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3rd ID honored in Atlanta
March 9 is division's day
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Capt. Jake Bitonel with a copy of a resolution read Monday proclaiming March 9 as 3rd ID Day in Georgia. - photo by Jeff Whitte

ATLANTA -- The Rock of the Marne met the Georgia General Assembly pm Monday as state lawmakers read a resolution on the House floor proclaiming March 9 as Third Infantry Division Day.

Along the way, House members heard from deployed 3rdID Commander Major Gen. Mike Murray, who is in Afghanistan but spoke to legislators using Skype while Command Sgt. Major Christopher Gilpin sat beside him, the pair 7,000 miles away.

“The Marne Division is known as Georgia’s division,” Murray said. “And it’s a moniker we’re proud of. Ever since the division uncased its colors at Fort Stewart in 1996, the people of Georgia have provided our dogface soldiers a wonderful place to train, work and raise a family. Because of that dedication to our soldiers and their families, more than half the soldiers who leave the Army from Fort Stewart choose to stay in Georgia.”

That, Murray said, was “a testament to the high quality of life and wonderful opportunities available in the Coastal Georgia area.”

It was also due to support from state lawmakers, he said. “Thank you for what you continue to do each and every day for our soldiers, civilians and families,” Murray said.

Murray’s remarks, which included noting the division has 55 Medal of Honor winners and is the most deployed division in Army history, ended with the division’s slogan “Rock of the Marne” and a “hooah,” and prompted a lengthy ovation by legislators and those watching from the gallery that lasted nearly a minute.

The ovation was something special, Liberty County Commission Chairman Donald Lovette said.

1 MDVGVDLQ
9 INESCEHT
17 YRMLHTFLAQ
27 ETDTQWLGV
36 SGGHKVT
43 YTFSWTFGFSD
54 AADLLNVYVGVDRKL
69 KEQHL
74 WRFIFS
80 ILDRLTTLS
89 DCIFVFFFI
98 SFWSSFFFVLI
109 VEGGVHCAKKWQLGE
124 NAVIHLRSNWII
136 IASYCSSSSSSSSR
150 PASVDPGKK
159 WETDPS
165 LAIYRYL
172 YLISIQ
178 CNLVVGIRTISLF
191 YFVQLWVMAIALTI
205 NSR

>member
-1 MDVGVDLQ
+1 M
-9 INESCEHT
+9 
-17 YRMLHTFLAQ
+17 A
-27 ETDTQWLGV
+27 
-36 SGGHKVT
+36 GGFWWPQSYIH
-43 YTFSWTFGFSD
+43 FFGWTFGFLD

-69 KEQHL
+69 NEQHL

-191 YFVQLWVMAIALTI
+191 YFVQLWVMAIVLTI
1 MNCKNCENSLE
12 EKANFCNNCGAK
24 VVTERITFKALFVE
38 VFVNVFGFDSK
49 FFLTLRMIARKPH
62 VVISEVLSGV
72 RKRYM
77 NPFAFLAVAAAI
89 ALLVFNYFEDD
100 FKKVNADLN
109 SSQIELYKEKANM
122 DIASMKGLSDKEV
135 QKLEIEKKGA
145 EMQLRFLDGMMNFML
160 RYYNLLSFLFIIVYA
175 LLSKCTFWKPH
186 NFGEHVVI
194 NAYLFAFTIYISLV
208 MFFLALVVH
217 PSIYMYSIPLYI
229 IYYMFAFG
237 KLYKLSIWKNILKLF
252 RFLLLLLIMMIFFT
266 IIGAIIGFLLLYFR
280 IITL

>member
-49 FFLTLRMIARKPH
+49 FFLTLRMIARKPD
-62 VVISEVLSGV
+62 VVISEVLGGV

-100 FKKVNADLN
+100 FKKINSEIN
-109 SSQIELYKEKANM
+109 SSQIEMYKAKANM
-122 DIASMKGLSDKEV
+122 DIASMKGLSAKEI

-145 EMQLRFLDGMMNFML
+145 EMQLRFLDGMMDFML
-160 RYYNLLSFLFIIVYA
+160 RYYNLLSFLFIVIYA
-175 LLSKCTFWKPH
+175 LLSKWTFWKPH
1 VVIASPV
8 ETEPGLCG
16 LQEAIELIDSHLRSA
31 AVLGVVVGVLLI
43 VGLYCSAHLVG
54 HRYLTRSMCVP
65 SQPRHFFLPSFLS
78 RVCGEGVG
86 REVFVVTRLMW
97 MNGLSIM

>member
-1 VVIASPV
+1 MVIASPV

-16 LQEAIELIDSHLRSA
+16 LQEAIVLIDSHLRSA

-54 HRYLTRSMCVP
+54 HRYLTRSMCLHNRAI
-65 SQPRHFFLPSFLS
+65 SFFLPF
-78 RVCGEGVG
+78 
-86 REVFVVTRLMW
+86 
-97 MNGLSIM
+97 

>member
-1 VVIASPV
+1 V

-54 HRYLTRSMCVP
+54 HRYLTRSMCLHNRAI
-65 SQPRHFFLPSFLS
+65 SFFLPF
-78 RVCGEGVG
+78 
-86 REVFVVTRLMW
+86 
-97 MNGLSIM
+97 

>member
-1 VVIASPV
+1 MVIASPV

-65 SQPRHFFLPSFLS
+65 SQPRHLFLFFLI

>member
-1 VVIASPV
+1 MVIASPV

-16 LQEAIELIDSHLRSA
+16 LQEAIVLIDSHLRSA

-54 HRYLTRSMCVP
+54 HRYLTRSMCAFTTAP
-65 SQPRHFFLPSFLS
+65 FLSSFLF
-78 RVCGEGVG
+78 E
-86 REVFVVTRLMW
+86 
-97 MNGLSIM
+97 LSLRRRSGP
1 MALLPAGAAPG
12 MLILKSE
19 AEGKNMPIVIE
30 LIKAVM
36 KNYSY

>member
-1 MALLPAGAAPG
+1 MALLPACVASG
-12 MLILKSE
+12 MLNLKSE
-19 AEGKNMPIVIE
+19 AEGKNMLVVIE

“One of the proudest days of my life was the applause Gen. Murray and his sergeant major just got,” Lovette said. “That was a proud moment. That was an awesome moment. I’m just honored to be here.”

Lovette said lawmakers, who jockeyed for position to have photos taken with the soldiers, were getting a glimpse of something those who live near Fort Stewart already know.

“They get to see, and get a taste, if you will, of what we get to see and taste every day,” he said.

The resolution came at the behest of state Rep. Al Williams (D-Midway), who introduced several soldiers and local officials to House members. Before ending, Williams reminded lawmakers of the price the 3rDID has paid by noting more than 468 trees have been planted on Warriors Walk on Fort Stewart to honor soldiers killed over the past 13 years.

“Keep them in your prayers,” Williams said. “And keep all our soldiers in your prayers, God bless.”

Among those from the 3rdID who attended were Brig. Gen. James Blackburn, the deputy commanding general, and Command Sergeant Major Stanley Varner; and Garrison Commander Col. Kevin Gregory and Garrison Command Sgt. Major Bruce Rock.

Also on hand was Capt. Jake Bitonel, 26, a Chinook pilot with one deployment under his belt who is now serving as BlackBurn’s aide.

“It’s a once in a lifetime kind of thing,” Bitonel said. “The biggest thing about this for me today, what means the most for me, is that the sacrifices of all the soldiers are recognized. Not just todays, but those from the past, when the 3rdID got the name Rock of the Marne. It’s just really great to see there are people out there who care.”

In addition to Lovette, roughly 100 local leaders made the journey up to Atlanta, including Hinesville Mayor Jim Thomas, Bryan County Commission Chairman Jimmy Burnsed and Liberty County Board of Education Chairwoman Lily Baker.

Baker said she has two brothers who served and a brother-in-law who is retired military.

“To come up here and recognize service to our nation and people, it’s just an awesome feeling for me,” Baker said. “I can walk in a grocery store and see a soldier in uniform and I always tell them thank you, because the freedoms I enjoy, they dedicated their lives to that, and for that I’m grateful.”

Burnsed said he made the trip because of the impact Fort Stewart soldiers have on both the Coastal Empire and Bryan County.

“It was important for me personally to come up today because a number of soldiers reside in Bryan County and they’re an important part of our community,” he said. “And they make so many contributions to our community just by being citizens of our community.”

Thomas, a retired Green Beret, said this is the third time the House has honored the Division.

‘This really means a recognition of the value that the 3rdID has to the nation and to our local community, both to Hinesville, Richmond Hill and all the areas combined,” he said. “It’s a great day.”



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